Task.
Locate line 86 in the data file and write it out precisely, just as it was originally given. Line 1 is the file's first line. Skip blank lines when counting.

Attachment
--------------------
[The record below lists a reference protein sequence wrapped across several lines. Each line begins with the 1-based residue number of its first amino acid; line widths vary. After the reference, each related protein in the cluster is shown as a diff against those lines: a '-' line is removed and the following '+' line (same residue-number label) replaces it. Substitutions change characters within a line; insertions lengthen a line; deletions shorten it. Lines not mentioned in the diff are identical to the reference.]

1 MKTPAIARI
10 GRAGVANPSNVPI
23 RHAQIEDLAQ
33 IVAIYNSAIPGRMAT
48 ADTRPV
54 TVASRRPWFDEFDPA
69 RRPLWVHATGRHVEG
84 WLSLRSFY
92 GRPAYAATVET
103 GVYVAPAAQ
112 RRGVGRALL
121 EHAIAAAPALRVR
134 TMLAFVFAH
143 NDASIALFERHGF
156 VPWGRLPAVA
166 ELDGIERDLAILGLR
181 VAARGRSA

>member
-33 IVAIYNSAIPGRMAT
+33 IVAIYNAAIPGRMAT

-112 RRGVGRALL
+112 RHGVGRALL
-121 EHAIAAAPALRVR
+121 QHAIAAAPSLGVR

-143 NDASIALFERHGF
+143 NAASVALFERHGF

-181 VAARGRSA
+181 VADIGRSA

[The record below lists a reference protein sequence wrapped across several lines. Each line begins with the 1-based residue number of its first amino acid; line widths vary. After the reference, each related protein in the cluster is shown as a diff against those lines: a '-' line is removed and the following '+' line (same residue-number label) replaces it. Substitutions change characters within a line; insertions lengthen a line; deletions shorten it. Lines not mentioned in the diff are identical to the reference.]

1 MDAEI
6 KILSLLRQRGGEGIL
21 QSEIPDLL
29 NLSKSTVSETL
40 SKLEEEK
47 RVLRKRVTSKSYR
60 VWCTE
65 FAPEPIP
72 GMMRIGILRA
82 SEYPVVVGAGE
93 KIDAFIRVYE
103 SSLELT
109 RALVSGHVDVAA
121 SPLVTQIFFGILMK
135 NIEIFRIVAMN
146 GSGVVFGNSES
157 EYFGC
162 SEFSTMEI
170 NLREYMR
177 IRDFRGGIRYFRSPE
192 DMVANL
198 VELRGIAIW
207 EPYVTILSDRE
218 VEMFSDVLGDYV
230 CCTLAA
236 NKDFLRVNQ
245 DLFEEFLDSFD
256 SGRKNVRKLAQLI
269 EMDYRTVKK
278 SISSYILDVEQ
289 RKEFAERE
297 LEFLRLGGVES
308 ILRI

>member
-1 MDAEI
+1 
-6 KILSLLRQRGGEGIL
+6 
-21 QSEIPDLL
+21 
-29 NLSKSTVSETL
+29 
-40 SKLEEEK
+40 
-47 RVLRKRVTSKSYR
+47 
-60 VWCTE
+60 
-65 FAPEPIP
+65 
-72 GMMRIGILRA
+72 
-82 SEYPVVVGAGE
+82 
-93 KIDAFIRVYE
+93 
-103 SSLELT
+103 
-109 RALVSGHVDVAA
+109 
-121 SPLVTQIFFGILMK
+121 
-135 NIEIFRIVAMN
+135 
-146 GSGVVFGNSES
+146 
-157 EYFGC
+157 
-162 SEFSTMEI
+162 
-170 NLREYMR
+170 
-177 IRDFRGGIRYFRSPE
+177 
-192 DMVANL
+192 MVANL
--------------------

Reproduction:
+93 